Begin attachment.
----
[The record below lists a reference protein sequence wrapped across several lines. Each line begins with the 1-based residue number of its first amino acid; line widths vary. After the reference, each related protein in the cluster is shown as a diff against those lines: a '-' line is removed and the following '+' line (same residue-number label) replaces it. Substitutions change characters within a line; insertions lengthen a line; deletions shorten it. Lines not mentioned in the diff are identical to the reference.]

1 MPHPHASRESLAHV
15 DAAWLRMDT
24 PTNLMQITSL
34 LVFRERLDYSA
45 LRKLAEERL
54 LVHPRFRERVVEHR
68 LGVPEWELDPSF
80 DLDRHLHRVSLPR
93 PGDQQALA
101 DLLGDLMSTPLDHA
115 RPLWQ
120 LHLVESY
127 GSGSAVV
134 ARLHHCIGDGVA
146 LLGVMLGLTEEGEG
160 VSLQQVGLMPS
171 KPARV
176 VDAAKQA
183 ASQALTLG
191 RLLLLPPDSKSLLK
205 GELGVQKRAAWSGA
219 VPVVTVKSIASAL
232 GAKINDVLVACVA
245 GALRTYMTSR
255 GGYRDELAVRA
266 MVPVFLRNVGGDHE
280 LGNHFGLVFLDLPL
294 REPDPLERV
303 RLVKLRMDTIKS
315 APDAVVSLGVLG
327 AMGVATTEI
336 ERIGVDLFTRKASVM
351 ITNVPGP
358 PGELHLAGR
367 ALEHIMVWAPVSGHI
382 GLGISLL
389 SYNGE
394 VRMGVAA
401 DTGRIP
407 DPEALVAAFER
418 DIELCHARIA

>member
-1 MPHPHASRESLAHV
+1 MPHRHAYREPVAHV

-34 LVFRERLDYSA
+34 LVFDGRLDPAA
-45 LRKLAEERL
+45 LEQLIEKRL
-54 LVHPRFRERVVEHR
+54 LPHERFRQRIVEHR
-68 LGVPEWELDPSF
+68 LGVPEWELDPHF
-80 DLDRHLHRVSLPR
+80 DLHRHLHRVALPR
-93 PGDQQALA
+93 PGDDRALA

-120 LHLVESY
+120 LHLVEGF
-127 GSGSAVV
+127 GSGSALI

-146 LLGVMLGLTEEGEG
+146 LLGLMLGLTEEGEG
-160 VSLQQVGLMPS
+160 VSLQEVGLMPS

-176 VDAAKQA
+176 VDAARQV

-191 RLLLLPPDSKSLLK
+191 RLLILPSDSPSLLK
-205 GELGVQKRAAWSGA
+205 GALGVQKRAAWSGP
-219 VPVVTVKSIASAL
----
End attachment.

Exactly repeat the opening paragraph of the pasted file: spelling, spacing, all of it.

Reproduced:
[The record below lists a reference protein sequence wrapped across several lines. Each line begins with the 1-based residue number of its first amino acid; line widths vary. After the reference, each related protein in the cluster is shown as a diff against those lines: a '-' line is removed and the following '+' line (same residue-number label) replaces it. Substitutions change characters within a line; insertions lengthen a line; deletions shorten it. Lines not mentioned in the diff are identical to the reference.]